Volume 5, Issue 1, March 2019, Page: 20-31
High School Students’ Language Related Struggles with Contextualized Differential Equations
Zakaria Ndemo, Department of Science and Mathematics Education, Faculty of Science Education, Bindura University of Science Education, Bindura, Zimbabwe
Received: Jan. 10, 2019;       Accepted: Mar. 15, 2019;       Published: Apr. 18, 2019
DOI: 10.11648/j.ijamtp.20190501.13      View  262      Downloads  42
Abstract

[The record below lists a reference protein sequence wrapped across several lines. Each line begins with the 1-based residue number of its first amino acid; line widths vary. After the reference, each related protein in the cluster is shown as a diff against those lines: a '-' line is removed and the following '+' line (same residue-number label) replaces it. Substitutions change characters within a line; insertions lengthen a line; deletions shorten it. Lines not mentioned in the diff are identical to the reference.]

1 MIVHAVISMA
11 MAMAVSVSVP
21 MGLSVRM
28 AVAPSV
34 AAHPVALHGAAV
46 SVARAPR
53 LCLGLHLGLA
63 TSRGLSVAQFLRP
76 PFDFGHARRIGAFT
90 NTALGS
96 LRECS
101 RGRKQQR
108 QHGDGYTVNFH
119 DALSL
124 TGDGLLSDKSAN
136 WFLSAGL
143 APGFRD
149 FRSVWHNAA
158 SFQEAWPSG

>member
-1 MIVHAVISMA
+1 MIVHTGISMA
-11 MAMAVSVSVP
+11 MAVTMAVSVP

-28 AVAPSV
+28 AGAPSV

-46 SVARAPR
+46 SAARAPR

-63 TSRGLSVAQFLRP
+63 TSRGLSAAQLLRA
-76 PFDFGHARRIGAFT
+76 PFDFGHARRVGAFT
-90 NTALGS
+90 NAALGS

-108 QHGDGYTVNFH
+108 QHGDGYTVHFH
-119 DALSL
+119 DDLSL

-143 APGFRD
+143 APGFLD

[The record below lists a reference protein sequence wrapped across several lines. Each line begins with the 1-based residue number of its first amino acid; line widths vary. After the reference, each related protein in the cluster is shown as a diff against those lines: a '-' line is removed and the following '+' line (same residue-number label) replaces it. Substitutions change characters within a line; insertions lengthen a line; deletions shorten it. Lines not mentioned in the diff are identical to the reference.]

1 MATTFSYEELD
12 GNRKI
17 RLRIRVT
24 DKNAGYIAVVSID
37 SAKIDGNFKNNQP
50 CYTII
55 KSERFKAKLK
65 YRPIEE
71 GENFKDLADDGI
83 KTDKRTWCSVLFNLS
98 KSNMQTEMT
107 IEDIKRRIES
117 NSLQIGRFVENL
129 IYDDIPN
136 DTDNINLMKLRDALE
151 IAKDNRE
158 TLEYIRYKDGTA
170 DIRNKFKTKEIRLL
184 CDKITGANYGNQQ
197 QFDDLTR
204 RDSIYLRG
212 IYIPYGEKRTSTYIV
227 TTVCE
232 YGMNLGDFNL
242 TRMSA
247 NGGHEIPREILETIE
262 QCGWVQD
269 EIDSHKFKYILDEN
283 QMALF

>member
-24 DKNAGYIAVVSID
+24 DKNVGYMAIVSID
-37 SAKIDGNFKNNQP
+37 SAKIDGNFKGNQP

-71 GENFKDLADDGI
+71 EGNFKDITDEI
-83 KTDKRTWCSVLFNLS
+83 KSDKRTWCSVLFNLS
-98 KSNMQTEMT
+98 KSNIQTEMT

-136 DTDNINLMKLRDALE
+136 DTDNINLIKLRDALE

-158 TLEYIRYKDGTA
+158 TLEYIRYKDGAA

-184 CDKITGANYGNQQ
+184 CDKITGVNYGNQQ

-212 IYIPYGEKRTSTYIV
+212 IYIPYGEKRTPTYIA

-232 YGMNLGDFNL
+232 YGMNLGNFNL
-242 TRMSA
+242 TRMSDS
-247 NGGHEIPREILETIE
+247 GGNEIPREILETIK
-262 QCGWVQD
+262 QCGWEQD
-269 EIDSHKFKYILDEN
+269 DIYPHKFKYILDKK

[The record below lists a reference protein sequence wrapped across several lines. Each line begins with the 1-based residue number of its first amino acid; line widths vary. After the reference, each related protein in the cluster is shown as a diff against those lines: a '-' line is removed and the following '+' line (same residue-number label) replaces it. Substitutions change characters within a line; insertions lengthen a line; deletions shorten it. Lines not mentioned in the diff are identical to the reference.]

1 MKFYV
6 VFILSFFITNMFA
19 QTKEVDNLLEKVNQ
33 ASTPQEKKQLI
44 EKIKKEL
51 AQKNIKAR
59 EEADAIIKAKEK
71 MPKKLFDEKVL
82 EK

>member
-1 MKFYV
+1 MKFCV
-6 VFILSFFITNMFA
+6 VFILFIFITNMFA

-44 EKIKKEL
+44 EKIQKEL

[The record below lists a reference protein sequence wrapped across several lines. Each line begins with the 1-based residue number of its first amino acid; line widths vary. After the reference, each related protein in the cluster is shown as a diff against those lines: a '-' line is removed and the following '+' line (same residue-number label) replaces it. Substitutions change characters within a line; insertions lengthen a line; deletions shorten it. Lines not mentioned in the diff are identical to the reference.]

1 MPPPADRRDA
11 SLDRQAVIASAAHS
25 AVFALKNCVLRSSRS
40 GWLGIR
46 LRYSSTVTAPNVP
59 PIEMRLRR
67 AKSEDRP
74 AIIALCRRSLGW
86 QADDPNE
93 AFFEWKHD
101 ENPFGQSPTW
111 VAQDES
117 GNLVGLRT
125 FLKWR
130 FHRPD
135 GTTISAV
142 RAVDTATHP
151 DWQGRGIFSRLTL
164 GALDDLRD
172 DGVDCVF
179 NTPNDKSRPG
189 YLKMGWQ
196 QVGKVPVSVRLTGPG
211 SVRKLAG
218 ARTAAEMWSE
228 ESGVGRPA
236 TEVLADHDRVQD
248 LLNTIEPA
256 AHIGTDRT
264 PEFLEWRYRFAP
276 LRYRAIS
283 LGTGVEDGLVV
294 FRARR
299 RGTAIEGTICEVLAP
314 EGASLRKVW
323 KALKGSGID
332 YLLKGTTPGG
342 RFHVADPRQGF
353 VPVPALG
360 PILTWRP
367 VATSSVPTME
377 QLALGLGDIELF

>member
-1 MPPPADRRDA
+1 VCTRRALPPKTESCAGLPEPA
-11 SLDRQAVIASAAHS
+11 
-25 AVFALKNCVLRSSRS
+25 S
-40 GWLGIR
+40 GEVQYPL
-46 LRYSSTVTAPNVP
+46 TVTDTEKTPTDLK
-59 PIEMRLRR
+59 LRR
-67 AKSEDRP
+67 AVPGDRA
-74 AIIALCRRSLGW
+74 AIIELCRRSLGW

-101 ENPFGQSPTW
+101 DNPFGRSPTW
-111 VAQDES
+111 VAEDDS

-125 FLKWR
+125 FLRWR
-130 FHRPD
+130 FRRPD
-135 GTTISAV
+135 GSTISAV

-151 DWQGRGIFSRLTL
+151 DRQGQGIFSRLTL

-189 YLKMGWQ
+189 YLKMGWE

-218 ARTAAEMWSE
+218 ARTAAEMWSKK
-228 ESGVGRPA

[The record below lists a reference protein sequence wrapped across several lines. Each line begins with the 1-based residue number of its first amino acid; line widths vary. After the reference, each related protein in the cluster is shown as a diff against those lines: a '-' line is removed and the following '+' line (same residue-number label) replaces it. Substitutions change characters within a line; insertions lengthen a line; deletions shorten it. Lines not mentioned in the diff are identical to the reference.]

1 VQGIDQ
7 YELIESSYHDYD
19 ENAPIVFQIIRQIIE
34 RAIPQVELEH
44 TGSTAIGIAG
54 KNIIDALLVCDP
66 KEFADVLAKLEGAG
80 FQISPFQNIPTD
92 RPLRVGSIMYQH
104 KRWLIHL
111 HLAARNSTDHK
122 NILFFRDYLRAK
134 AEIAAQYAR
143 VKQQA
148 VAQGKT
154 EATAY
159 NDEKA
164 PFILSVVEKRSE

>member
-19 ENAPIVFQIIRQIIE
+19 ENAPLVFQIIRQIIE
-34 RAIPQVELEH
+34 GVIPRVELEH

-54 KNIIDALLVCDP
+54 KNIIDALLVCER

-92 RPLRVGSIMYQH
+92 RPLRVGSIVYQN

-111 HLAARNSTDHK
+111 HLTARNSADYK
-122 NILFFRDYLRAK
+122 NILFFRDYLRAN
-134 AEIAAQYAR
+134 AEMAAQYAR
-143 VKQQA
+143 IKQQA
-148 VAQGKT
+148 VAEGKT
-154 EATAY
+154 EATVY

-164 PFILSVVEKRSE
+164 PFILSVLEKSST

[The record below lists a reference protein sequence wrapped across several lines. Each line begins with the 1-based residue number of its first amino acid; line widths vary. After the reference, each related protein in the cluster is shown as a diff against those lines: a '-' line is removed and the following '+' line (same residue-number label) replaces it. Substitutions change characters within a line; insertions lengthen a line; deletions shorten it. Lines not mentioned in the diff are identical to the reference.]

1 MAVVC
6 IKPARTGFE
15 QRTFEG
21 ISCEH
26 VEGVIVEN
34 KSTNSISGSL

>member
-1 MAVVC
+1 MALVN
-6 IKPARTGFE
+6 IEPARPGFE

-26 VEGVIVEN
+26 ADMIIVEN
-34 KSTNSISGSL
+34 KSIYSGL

Upon observing with concern that the majority of high school students experienced severe language related difficulties when solving contextualized differential equations, the researcher then decided to investigate the kinds of such challenges and their impact on students’ learning of differential equations. A sample of 10 mathematics students was selected from one urban high school in one province in Zimbabwe. Written tasks and follow up interviews were employed as data collection tools for the study. Content analysis technique was applied to the written responses and interview transcriptions to obtain a revealing picture of how the kinds of the language related challenges interfere with the growth of mathematical content. The study revealed that the students struggled with interpreting and formulating differential equations from given mathematical situations. Further, interpretation of given initial conditions posed a challenge to the learners. A major consequence of these language related challenges was that the students could not generate complete solutions and lack of interplay between conceptual and procedural fluency was one of the insights generated from this study with regards to the learning of differential equations. The study findings have important implications for instruction in high school mathematics lessons such as the need to develop and foster the students’ abilities to engage in adaptive reasoning and use multiple modes of presenting content in order to promote students’ understanding of contextualized differential equations.